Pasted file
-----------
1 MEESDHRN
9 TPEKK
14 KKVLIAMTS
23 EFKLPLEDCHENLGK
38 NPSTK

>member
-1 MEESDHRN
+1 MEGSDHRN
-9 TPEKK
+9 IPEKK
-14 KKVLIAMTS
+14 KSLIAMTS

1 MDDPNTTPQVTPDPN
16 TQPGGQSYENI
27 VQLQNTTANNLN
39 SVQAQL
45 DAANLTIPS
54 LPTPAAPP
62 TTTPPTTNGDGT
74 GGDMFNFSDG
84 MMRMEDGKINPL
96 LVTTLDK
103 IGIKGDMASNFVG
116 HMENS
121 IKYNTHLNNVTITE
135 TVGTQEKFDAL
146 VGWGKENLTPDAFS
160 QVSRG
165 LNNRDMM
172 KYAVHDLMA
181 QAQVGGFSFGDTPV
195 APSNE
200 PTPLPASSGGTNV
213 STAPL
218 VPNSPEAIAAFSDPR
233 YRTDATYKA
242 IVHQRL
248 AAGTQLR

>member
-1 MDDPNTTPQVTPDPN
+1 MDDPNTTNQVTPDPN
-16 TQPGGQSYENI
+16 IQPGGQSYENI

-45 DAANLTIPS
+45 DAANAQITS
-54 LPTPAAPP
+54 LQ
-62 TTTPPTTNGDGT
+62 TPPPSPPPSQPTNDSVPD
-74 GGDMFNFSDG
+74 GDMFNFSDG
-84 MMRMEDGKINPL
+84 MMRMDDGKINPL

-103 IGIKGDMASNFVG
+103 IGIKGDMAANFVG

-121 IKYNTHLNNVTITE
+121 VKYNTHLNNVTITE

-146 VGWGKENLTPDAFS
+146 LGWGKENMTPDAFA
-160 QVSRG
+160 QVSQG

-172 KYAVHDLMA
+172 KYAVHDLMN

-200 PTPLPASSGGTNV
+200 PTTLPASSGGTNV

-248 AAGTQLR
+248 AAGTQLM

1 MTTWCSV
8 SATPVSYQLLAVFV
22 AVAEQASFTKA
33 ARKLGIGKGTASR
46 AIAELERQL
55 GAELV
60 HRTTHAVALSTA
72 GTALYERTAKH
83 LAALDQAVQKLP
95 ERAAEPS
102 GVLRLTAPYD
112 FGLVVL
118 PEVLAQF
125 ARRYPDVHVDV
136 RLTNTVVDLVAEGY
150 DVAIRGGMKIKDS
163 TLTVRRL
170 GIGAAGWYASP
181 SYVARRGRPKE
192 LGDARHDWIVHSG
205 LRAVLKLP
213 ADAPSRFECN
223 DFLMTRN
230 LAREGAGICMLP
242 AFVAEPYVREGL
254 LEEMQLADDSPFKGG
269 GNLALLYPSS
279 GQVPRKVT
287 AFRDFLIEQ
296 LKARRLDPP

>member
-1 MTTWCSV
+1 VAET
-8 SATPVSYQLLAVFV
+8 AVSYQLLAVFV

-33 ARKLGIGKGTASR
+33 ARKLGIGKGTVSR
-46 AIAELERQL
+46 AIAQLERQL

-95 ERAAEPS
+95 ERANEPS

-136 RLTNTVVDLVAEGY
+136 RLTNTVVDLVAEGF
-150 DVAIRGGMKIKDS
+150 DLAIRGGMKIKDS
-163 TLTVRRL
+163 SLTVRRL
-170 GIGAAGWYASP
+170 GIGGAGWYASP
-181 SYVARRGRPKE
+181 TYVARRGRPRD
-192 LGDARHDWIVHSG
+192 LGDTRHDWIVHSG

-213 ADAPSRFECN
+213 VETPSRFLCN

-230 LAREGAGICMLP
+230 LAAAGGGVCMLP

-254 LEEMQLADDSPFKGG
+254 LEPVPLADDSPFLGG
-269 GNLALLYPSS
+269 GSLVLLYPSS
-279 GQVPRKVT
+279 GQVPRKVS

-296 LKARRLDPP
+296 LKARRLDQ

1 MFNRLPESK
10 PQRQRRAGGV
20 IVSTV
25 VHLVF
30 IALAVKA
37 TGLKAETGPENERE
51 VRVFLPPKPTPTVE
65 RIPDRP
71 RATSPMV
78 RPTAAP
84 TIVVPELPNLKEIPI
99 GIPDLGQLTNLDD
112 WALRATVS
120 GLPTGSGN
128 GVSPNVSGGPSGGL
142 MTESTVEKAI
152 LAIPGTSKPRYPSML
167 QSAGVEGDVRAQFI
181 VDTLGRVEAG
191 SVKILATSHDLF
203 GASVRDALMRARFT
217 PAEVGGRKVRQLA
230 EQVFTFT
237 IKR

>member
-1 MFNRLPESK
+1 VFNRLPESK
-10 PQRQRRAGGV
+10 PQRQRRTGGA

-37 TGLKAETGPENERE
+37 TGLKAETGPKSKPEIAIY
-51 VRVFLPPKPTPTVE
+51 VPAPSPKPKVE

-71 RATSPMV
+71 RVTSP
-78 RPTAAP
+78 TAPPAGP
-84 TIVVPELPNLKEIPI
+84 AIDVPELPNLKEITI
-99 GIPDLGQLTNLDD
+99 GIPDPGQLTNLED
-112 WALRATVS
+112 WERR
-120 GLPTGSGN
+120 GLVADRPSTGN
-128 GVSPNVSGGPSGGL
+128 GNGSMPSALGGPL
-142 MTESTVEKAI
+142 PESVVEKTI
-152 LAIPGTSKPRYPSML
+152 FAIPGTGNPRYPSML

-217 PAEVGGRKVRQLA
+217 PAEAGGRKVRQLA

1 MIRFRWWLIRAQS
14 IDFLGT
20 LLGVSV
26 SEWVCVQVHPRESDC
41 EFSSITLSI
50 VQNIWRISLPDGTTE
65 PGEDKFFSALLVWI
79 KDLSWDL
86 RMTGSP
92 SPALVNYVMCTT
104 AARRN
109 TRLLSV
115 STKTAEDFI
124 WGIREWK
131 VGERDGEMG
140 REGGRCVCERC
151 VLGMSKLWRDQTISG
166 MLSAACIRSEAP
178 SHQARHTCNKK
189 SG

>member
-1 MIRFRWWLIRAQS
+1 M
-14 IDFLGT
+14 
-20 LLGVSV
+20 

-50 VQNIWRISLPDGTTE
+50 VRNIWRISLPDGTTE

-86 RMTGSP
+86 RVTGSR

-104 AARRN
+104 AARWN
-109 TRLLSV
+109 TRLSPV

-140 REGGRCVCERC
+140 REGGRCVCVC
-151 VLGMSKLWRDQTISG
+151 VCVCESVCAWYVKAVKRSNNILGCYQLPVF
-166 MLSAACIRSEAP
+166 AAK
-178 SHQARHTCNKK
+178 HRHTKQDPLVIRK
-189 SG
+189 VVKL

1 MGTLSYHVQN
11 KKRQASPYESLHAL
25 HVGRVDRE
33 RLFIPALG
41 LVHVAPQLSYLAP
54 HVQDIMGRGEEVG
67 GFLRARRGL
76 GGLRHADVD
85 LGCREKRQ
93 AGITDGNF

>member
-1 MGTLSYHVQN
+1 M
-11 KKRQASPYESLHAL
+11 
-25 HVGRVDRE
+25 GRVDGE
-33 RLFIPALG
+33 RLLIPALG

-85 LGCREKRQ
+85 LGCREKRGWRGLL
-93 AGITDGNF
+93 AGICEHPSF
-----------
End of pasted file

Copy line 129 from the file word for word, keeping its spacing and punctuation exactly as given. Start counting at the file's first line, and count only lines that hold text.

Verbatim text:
-279 GQVPRKVT